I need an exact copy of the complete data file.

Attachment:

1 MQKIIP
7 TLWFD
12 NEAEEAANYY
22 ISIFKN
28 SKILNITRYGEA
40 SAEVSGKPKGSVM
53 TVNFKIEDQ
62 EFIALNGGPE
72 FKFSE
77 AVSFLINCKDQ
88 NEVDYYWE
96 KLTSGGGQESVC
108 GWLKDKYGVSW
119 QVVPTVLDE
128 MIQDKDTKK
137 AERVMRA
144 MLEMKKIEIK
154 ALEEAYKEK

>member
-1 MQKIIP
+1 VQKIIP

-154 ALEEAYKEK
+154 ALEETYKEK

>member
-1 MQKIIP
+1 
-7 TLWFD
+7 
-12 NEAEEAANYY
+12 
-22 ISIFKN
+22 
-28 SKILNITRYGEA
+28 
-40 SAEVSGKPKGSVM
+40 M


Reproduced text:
1 MQKIIP
7 TLWFD
12 NEAEEAANYY
22 ISIFKN
28 SKILNITRYGEA
40 SAEVSGKPKGSVM
53 TVNFKIEDQ
62 EFIALNGGPE
72 FKFSE
77 AVSFLINCKDQ
88 NEVDYYWE
96 KLTSGGGQESVC
108 GWLKDKYGVSW
119 QVVPTVLDE
128 MIQDKDTKK
137 AERVMRA
144 MLEMKKIEIK
154 ALEEAYKEK

>member
-1 MQKIIP
+1 VQKIIP

-154 ALEEAYKEK
+154 ALEETYKEK

>member
-1 MQKIIP
+1 
-7 TLWFD
+7 
-12 NEAEEAANYY
+12 
-22 ISIFKN
+22 
-28 SKILNITRYGEA
+28 
-40 SAEVSGKPKGSVM
+40 M